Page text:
Monday, February 5, 2018

Iceland Expedition: Reykjavik and the Golden Circle

An hour or two after I finished writing the last blog post, we were wheels down in Iceland! Unfortunately, with the time difference, it was 5:00 AM, and most of us had not slept on the plane. Nevertheless, we planned to push through and see what we could see in Reykjavik (and because we couldn’t check into our Airbnb until 3:00 PM).



After exchanging money, buying Siminn SIM cards, and picking up the rental car in Keflavik, we began the drive to Reykjavik. The rental is a small, diesel, manual crossover that “seats” seven people. As we were pulling out of town and Tanner was figuring out all of the controls, he chose this time to tell us that he’s gotten a ticket in every foreign country he’s ever driven in. This came as we were deciding whether it’s acceptable to right turn on red here (it’s not).

We arrived in Reykjavik around 7:00 AM, and, as we discovered, not a whole lot is open at that time in the morning. We drove around for a little while, getting our bearings, then eventually parked and started walking, hoping to find something to eat. We eventually found a cafe that was open for breakfast that also kindly accommodated a thirty minute (power) nap for a few of us.

Harpa Center
The first thing we decided to check out was the Harpa Center, a steel and glass performance hall, downtown near the docks. Adam, who works as an architect, loved this building, and probably would have stayed there all day, if we would have let him!

Katie enjoys watching the ocean
Halgrímskirkja
We wandered through the streets of downtown Reykjavik for a little while, stopping to check out a few of the small shops and museums. We then made our way up to Hallgrímskirkja, the largest church in Iceland, located at the center of the city. The sanctuary was a sizable acoustically reflective room, with a large pipe organ. It seemed like an amazing place to sing something like the Doxology, or as Adam suggested, Blest Be the Tie That Binds.

From that church building, we made our way to the church we had actually planned to worship with that morning. Honestly, this was one of the parts of the trip I was most looking forward to, after some of the research I had done beforehand. I started Googling for churches in Reykjavik and found this Gospel Coalition article, as well as an article from Christianity Today on the work this pastor and his congregation are doing in this country. I was excited for us to experience a small part of that, and, hopefully, be of some encouragement to this pastor in his work. I contacted him beforehand to make sure we wouldn’t be a distraction, and he welcomed us to come.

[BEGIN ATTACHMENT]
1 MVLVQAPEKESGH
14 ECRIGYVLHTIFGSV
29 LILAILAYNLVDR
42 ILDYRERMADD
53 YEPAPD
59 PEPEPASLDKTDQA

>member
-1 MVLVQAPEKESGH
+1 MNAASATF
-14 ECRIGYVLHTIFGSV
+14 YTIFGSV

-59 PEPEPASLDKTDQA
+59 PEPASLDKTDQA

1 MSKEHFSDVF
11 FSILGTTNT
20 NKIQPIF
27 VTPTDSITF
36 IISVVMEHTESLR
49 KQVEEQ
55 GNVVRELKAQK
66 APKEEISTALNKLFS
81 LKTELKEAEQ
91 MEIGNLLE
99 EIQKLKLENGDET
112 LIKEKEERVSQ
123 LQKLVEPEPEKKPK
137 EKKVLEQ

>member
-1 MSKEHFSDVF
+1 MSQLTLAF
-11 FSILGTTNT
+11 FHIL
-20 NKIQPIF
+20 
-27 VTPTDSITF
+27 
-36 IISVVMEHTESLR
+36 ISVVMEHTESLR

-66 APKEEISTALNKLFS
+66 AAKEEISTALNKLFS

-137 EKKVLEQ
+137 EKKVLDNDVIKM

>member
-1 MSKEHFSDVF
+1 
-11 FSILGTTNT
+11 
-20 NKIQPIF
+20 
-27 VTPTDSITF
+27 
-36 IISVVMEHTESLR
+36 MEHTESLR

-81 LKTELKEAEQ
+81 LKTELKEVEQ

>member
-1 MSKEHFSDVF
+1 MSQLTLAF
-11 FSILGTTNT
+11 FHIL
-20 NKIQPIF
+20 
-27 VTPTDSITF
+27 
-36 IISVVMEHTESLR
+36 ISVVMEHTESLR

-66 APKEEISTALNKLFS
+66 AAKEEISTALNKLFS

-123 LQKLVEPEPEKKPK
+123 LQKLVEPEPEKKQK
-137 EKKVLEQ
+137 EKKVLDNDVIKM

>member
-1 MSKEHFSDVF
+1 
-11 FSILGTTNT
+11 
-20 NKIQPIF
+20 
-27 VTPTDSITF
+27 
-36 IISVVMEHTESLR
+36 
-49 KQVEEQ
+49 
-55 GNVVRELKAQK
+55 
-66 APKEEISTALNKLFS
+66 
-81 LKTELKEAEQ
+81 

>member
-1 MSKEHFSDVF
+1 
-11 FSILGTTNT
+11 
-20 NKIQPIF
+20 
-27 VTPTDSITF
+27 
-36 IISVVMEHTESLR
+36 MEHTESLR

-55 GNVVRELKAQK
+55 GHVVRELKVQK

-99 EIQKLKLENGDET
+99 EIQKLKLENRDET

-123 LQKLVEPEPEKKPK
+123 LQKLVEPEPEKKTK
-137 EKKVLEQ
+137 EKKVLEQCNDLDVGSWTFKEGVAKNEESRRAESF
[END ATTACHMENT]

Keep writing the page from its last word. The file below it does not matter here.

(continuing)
We weren’t two steps into the building when I was greeted loudly by an Icelandic man who thrust a small bag with what looked like dried bread chips in it towards me. Having zero idea of the context, I thought this might possibly be communion bread of some sort, picked a piece, and held onto it. A few minutes later we entered the sanctuary and I saw communion bread and juice set out in the front, so my previous assumption no longer held. Figuring it would be weird for me to stand there holding my piece of bread, I went ahead and popped it into my mouth. An incredibly strong fish oil flavor hit me immediately, and I tried not to grimace as I chewed. At that moment, I was also stuck with an empty water bottle. As politely as possible, I excused myself and ran off to find some liquid.

Tanner, meanwhile, had held onto his piece as well, but made the unfortunate choice to try it during the service. I was listening to the message when all of the sudden he taps me on the shoulder and whispers, “That’s nasty!” quite loudly. I quickly shushed him for fear one of the church members would overhear him. He told me later he had grabbed one of the biggest piece because he was hungry. He struggled through the mouthful he had and then gave the rest to Steven, who, of course, loved it. I’m still trying to figure out if this was a friendly gesture or an attempt to haze the Americans (or, perhaps, both).

The service itself was awesome. Meaningful hymns and solid, Biblical teaching. Most of the songs were in English, and they even had a translator who translated the teaching and speaking portions of the service from Icelandic to English for any English speakers, using a separate transmitter and receiver system.

At the end of the service we got the chance to speak with the pastor and pray for him. If you would, please pray for Gunnar and his work in Iceland, and particularly for two of his young children who are struggling with some pretty severe health problems. We have noticed the country of Iceland is a place that seems altogether hostile to the Gospel (addressed in this video by Gunnar and some of his ministry partners), and Gunnar’s congregation are doing their best to share the hope and joy that can be found only through Jesus with their fellow Icelanders.

Driving in Iceland
Next, we went on (what turned into a lengthy), shopping trip to the local Bonus grocery store to attempt to buy lunch supplies and ingredients for communal meals. Although most people here speak English, it’s still difficult sometimes to find exactly what you need if you can’t read Icelandic. Case in point, “Is this meat actually beef?”

After our grocery run was complete, we set off to find our Airbnb. Despite some less than stellar navigating on my part, we soon arrived. For this trip, we rented a large, second floor apartment that comfortably sleeps seven and (importantly) has two bathrooms. It’s very homelike and cozy, and it was wonderful to be able to come into a warm, welcoming environment, after travelling for almost two days straight. I stretched out on the large rug in the living room for a little while, perfectly content with life.